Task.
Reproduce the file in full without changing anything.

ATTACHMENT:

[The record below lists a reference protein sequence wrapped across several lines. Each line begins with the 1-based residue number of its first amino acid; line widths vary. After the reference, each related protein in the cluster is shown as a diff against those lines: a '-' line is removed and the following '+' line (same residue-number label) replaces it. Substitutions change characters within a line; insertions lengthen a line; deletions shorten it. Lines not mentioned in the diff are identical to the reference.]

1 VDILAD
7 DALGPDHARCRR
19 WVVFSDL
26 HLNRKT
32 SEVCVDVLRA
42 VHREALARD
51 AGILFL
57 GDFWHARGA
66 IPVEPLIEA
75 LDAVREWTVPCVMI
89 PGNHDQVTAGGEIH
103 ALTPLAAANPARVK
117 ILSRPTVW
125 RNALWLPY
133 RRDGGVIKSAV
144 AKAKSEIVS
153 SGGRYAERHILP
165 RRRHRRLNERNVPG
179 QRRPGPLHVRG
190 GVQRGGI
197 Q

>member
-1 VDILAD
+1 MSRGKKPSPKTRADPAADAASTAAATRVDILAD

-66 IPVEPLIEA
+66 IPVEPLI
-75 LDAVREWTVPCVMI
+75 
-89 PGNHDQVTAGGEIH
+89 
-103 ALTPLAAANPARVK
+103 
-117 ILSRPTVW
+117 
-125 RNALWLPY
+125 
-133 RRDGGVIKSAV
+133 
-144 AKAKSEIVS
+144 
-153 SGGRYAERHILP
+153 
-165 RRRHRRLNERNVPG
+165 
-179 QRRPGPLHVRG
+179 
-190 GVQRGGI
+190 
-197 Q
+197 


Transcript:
[The record below lists a reference protein sequence wrapped across several lines. Each line begins with the 1-based residue number of its first amino acid; line widths vary. After the reference, each related protein in the cluster is shown as a diff against those lines: a '-' line is removed and the following '+' line (same residue-number label) replaces it. Substitutions change characters within a line; insertions lengthen a line; deletions shorten it. Lines not mentioned in the diff are identical to the reference.]

1 VDILAD
7 DALGPDHARCRR
19 WVVFSDL
26 HLNRKT
32 SEVCVDVLRA
42 VHREALARD
51 AGILFL
57 GDFWHARGA
66 IPVEPLIEA
75 LDAVREWTVPCVMI
89 PGNHDQVTAGGEIH
103 ALTPLAAANPARVK
117 ILSRPTVW
125 RNALWLPY
133 RRDGGVIKSAV
144 AKAKSEIVS
153 SGGRYAERHILP
165 RRRHRRLNERNVPG
179 QRRPGPLHVRG
190 GVQRGGI
197 Q

>member
-1 VDILAD
+1 MSRGKKPSPKTRADPAADAASTAAATRVDILAD

-66 IPVEPLIEA
+66 IPVEPLI
-75 LDAVREWTVPCVMI
+75 
-89 PGNHDQVTAGGEIH
+89 
-103 ALTPLAAANPARVK
+103 
-117 ILSRPTVW
+117 
-125 RNALWLPY
+125 
-133 RRDGGVIKSAV
+133 
-144 AKAKSEIVS
+144 
-153 SGGRYAERHILP
+153 
-165 RRRHRRLNERNVPG
+165 
-179 QRRPGPLHVRG
+179 
-190 GVQRGGI
+190 
-197 Q
+197 